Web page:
Healthy Nutrition For Women

Today is a great time for women as more scientific evidence based information is evolving from nutrition research to dispel myths and present facts.

Women’s Confusion about Diets

Diets abound from the anti-heart disease diet to the PMS diet to the hundreds of weight loss diets. Women want to simplify the nutrition puzzle and have one diet. The one diet is the Healthy Woman’s Diet Plan. Healthy Woman’s diet plan takes into account how the dietary guidelines help to prevent one illness such as heart disease and how it might interact with advice for another disorder, such as cancer, food cravings, osteoporosis and diabetes.

Previous Trends – It’s Not “All in your Head”

Women’s health complaints have been dismissed as “all in the head.”

Insecurity, depression, irritability the week before menstruation, signaled emotionalism, a craving for sweets, lack of will-power. When these symptoms were reported to a physician, a husband or friend. Their complaint, met with a smile or recommendation “to take it easy.”

Vague symptoms of lethargy, depression, mood swings, headaches, and fluid retention were all conditions that were poorly understood by the medical community.

Changing Times

Undiagnosed emotional and physical symptoms are now recognized as specific metabolic processes, many of which are affected by diet.

Mood swings; food cravings and anxiety are symptoms many women experience before their periods and now have a name called Premenstrual Syndrome (PMS). PMS can be partially alleviated by changes in diet and exercise.

Poor concentration, memory problems and fatigue could be a result of something as simple as iron deficiency and caffeine consumption.

Until recently, many diseases were considered the inevitable condition of growing old:

The frail, stooped old lady, with protruding abdomen was a woman’s destiny. Researchers acknowledge this condition – Osteoporosis – can be prevented or at least dramatically slowed by exercise and increasing dietary intake of calcium.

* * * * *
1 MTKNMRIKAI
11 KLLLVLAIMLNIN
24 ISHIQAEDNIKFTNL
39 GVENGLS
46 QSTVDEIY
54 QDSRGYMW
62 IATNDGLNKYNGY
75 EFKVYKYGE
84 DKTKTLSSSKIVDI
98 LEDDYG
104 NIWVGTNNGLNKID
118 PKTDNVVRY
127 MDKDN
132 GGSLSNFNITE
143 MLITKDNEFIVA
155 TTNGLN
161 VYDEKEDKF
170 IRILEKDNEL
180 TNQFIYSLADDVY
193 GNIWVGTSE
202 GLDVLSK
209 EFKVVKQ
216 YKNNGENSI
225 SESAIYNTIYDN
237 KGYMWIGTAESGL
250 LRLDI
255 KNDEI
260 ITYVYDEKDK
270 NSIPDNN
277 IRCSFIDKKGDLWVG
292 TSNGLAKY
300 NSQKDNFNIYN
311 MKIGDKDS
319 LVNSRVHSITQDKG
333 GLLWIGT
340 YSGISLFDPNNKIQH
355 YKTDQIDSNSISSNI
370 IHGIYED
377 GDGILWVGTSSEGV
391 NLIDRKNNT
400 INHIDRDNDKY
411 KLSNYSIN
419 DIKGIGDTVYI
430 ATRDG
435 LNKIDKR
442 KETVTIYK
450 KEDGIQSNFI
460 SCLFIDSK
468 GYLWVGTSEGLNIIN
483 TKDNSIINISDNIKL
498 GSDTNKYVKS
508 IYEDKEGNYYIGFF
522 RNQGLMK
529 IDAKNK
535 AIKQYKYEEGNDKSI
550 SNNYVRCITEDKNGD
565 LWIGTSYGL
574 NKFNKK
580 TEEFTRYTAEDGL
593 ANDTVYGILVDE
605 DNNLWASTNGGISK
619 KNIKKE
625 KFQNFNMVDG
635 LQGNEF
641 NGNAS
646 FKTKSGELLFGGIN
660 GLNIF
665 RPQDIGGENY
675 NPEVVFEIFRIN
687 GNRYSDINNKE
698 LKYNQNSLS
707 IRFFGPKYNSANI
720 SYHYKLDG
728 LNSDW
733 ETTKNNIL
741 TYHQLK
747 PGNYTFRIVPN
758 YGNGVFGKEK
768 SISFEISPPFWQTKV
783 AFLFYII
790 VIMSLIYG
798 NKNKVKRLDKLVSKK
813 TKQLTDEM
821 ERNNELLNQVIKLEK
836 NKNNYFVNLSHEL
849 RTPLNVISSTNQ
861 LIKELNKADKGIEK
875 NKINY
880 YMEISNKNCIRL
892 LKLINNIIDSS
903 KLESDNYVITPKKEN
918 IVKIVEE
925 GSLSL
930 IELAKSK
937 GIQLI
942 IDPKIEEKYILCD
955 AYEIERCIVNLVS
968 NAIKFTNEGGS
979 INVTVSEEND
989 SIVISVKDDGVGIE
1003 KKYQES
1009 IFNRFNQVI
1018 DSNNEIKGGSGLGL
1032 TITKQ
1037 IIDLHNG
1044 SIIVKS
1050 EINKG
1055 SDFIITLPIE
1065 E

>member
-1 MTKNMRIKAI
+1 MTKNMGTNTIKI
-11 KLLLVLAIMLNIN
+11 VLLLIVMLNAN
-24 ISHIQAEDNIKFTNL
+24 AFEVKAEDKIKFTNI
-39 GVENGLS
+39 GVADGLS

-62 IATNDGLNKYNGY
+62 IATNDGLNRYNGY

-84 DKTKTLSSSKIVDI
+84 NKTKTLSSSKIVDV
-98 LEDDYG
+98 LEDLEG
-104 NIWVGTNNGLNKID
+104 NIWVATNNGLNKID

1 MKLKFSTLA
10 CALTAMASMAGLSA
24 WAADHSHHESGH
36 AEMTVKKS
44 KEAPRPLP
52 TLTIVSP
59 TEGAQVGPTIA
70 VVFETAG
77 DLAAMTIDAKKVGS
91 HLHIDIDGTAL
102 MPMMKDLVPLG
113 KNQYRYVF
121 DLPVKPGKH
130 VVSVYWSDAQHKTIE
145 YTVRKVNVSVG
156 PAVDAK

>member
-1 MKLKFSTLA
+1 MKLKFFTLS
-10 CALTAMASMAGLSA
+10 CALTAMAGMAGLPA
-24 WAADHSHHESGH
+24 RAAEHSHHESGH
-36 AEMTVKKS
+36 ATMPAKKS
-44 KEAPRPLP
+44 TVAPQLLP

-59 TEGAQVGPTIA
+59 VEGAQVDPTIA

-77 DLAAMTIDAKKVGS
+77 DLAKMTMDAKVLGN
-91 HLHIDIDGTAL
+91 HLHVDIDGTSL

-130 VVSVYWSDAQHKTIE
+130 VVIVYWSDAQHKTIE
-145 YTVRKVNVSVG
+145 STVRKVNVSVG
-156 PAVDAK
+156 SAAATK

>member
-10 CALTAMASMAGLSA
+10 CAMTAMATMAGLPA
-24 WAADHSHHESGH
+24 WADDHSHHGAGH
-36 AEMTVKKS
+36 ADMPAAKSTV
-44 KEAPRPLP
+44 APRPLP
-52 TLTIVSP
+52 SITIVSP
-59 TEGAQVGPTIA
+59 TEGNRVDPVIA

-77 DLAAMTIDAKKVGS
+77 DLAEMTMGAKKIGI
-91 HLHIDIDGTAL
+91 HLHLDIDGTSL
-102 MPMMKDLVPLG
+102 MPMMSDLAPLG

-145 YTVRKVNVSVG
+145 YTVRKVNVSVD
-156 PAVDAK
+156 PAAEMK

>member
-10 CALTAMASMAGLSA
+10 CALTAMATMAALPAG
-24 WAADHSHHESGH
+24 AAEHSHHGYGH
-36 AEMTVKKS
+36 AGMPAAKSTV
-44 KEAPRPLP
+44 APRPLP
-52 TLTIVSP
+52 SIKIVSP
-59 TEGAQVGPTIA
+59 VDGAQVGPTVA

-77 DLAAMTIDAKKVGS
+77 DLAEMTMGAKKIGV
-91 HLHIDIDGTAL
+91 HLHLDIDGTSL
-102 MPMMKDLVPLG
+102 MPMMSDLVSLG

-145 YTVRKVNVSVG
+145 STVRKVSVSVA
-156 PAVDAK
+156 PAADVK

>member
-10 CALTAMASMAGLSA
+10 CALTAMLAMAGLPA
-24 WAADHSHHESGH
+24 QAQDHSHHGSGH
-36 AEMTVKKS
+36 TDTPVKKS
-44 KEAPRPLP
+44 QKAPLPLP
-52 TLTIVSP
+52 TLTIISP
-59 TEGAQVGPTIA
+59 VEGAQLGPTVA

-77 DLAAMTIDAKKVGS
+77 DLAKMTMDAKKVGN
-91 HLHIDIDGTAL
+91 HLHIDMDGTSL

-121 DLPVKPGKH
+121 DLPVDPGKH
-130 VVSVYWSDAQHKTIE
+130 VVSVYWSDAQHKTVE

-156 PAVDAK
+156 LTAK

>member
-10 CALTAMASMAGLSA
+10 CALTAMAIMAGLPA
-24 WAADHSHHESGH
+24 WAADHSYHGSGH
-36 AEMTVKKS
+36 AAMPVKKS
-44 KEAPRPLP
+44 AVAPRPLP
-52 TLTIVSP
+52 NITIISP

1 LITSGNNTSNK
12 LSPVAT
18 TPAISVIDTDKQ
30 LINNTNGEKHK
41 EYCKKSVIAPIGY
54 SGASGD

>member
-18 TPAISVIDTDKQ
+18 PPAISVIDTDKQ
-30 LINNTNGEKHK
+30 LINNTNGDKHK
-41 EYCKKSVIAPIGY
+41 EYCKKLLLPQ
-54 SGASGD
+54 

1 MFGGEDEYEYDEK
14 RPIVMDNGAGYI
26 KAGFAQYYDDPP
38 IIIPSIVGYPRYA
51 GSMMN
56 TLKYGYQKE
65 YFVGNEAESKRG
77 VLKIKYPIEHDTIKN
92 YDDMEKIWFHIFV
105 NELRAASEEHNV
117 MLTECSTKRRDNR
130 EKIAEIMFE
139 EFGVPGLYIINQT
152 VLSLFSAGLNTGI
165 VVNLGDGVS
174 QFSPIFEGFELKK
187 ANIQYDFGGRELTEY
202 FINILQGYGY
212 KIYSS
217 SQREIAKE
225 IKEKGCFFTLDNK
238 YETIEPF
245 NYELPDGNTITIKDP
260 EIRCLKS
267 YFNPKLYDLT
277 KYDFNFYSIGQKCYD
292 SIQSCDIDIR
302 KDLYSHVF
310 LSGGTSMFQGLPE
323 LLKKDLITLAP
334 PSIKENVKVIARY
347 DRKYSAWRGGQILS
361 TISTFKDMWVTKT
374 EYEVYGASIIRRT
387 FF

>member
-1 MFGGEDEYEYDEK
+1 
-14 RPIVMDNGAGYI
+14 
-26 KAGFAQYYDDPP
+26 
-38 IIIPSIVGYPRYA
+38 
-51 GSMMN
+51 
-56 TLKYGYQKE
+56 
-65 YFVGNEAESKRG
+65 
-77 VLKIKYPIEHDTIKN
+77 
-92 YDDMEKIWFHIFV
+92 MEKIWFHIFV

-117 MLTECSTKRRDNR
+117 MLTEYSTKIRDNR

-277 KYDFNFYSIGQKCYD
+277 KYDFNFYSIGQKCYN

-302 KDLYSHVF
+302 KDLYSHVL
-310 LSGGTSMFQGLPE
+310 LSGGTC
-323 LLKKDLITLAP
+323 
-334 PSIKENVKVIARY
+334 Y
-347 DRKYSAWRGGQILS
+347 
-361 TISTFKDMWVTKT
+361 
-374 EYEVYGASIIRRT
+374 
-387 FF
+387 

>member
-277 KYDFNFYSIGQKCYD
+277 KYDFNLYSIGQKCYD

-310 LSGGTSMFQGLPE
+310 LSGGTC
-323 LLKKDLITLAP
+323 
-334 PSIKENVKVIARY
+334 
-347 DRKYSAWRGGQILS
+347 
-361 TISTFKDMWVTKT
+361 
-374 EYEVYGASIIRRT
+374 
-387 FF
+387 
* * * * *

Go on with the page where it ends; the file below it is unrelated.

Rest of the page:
Numerous age related conditions from cataracts and skin aging to bowel disorders, heart disease and many of the emotional and physical changes related to menopause might be prevented by, or the symptoms reduced by a few changes to diet. With regular exercise, there is every reason to feel vibrant, radiant and youthful in your sixties, seventies and beyond.

What you can do to Re-program the aging Process?

Getting old is a natural process but you don’t have to succumb to it. Many conditions associated with aging and ill health result from in action defenses that could be strengthened by a low-fat, nutrient dense diet with the combination of exercise.

For example, consuming ample amounts of anti-oxidant nutrients, including beta-carotene, vitamin C, Vitamin E, and selenium, strengthen one of the body’s basic defense systems against aging.

Optimal intake of the trace minerals, iron, zinc and copper and many of the vitamins builds the body’s immune system and protects against colds infections, premature aging, and many diseases, including cancer and arthritis.

Fitness

Staying fit that is by eating a low-fat nutrient dense diet and moving daily. You can re-program your body’s aging process. Basically what you eat and how much you move can make the difference between feeling and looking great or, at best, just getting by while the aging process advances toward disease and disability.

Room for Improvement

Your diet must work for you rather than against you to enhance your health potential. It is not too late to improve your diet.

Today the consensus for a healthy “balanced diet for women is changing and might not be good to prevent certain degenerative diseases or emotional problems. Research has shown that women’s diets have a long way to go. Women are eating less whole milk and beef that lessened saturated fat and cholesterol than women did years ago. There is 29% decrease in heart disease. On the other hand, polyunsaturated fats, such as vegetable oils and margarine have skyrocketed and average intake of fiber is less than one-third the recommended amount (that is 10 grams versus 30 + grams).